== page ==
Couples counselling is also called marriage counselling or couples therapy. Couples come to therapy to enhance their relationship in some way. It may be that they need to explore intimacy and closeness, find ways to bring romance back into their life or realign their goals and values. Usually a couple will find themselves in therapy when they have been unable to resolve an issue on their own or when they find themselves having conflict that escalates rather than finding resolve.
Couples counselling may address some of the following concerns:
- Intimacy and sexuality
- Past hurts
- Family of origin issues that have impact on present relationship
- Issues around same sex marriage
- Recurring conflict
- Mental, emotional, physical or sexual abuse
- Unhealthy patterns and roles
In therapy a safe, trusting space is created to help achieve growth for the couple. Together the therapist and couple share their concerns and process their difficulty or issue. Each person is given equal air time to express their concerns and care is taken to have each partner feel that they are listened to. Together they work to come up with treatment goals to meet their needs.
Both the Therapist and couple work together to come up with goals. After developing goals the Therapist will use her skills to assist the couple in looking at their issues from an outside, object lens. The therapist will facilitate new communication by providing different skills training and strategies. The couple practice the skill both in the session and between sessions, reporting back their successes and challenges. This feedback helps to reinforce new learning and align the couple in their goals. Though challenging, changing our patterns in communication can lead to growth and change.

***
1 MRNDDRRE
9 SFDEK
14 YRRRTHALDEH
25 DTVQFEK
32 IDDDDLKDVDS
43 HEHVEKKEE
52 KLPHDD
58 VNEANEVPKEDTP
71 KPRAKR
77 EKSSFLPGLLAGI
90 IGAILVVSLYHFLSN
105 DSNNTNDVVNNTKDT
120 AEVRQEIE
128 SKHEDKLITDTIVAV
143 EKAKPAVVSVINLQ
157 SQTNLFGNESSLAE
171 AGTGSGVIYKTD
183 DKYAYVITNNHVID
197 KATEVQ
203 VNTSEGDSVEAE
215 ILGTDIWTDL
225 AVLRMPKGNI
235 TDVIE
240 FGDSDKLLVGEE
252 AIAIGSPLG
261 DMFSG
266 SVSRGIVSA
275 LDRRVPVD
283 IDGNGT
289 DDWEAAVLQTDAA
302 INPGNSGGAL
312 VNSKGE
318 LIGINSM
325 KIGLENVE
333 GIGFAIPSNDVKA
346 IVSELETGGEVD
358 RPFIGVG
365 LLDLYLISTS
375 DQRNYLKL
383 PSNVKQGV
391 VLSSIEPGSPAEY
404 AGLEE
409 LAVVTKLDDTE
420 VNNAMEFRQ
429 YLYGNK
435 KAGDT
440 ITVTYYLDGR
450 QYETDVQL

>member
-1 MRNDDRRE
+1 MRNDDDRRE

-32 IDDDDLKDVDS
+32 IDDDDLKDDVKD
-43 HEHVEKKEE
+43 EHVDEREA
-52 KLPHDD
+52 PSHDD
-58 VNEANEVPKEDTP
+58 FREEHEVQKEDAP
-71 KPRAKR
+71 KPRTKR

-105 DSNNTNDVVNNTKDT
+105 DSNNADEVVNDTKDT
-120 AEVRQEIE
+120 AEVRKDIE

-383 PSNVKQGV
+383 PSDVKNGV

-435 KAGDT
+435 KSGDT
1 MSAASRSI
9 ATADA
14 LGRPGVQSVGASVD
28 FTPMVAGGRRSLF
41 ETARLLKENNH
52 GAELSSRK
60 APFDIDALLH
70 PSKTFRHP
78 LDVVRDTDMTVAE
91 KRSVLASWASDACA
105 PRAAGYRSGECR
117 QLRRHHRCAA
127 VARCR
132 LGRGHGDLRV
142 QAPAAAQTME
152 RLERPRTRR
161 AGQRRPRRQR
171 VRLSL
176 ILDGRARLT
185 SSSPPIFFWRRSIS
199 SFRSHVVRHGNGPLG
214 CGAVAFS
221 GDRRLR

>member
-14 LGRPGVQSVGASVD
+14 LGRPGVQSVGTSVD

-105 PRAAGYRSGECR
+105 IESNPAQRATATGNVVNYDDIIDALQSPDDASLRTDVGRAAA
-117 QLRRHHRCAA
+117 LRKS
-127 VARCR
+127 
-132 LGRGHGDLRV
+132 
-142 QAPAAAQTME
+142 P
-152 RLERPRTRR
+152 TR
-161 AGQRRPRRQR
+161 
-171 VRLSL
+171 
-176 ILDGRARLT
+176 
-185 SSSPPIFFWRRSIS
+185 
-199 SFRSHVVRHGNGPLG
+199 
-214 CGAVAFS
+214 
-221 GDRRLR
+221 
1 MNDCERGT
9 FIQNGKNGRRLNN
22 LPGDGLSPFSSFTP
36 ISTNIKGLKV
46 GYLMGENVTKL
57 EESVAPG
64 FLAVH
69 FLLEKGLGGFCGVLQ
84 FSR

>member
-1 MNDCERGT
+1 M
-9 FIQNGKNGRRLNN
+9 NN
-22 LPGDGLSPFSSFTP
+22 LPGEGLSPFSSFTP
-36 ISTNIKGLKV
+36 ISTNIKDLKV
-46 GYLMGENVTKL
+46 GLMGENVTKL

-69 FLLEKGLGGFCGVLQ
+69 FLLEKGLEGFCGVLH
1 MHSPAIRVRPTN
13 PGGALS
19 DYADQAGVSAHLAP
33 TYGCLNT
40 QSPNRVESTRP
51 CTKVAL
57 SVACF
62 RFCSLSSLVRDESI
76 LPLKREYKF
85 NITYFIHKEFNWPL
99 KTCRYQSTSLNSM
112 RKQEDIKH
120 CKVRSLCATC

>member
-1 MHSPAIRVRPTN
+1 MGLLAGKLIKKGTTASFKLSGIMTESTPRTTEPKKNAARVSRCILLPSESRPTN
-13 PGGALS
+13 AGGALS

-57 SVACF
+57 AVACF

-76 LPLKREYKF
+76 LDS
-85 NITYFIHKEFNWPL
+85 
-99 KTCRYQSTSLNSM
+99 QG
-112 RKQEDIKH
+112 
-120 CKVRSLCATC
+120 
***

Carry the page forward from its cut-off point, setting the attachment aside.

What to expect from Therapy
The length of therapy varies depending on the complexity of the issue. Short term therapy would be between 6-8 sessions while longer term could be up to a year or more. It depends on the issues to be addressed.
Counselling appointments are usually once a week at the beginning of therapy when much of the skill development is happening but will become less frequent as skills are developed and the work is taken outside of the therapy room.
Sometimes during couples sessions issues of a personal nature will be discussed and one of the partners may choose to seek individual counselling. The couple will decide if it is appropriate to have the individual counselling with the couples therapist or seek a different therapist for this work.
Couples work is not all about skills training. Past issues from childhood or past relationships may be having an impact on the present relationship. These need to be explored in the sessions as well. It is helpful to separate out the past issues from the present one.
Once the couple is satisfied with their progress and are able to maintain the goals that were set out at the beginning of therapy their counselling is complete.
Couples may decide to come back infrequently for ‘tune up’ in the future as life transitions or new issues present themselves. Also one partner may decide to come in other their own to do some individual work to supplement the couples work.